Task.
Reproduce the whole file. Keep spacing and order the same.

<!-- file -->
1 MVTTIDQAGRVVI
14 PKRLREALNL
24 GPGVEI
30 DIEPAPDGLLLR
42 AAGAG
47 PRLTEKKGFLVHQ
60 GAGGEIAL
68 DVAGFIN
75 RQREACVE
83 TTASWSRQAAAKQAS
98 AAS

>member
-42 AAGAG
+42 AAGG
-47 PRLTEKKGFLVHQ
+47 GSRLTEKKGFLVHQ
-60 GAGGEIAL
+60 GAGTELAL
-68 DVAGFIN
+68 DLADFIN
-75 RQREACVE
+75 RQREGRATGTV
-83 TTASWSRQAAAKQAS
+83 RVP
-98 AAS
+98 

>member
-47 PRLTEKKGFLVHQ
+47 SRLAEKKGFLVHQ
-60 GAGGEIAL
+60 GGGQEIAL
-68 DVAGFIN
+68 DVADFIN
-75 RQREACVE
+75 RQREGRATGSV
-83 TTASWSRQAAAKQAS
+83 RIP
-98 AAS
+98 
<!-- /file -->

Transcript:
1 MVTTIDQAGRVVI
14 PKRLREALNL
24 GPGVEI
30 DIEPAPDGLLLR
42 AAGAG
47 PRLTEKKGFLVHQ
60 GAGGEIAL
68 DVAGFIN
75 RQREACVE
83 TTASWSRQAAAKQAS
98 AAS

>member
-42 AAGAG
+42 AAGG
-47 PRLTEKKGFLVHQ
+47 GSRLTEKKGFLVHQ
-60 GAGGEIAL
+60 GAGTELAL
-68 DVAGFIN
+68 DLADFIN
-75 RQREACVE
+75 RQREGRATGTV
-83 TTASWSRQAAAKQAS
+83 RVP
-98 AAS
+98 

>member
-47 PRLTEKKGFLVHQ
+47 SRLAEKKGFLVHQ
-60 GAGGEIAL
+60 GGGQEIAL
-68 DVAGFIN
+68 DVADFIN
-75 RQREACVE
+75 RQREGRATGSV
-83 TTASWSRQAAAKQAS
+83 RIP
-98 AAS
+98 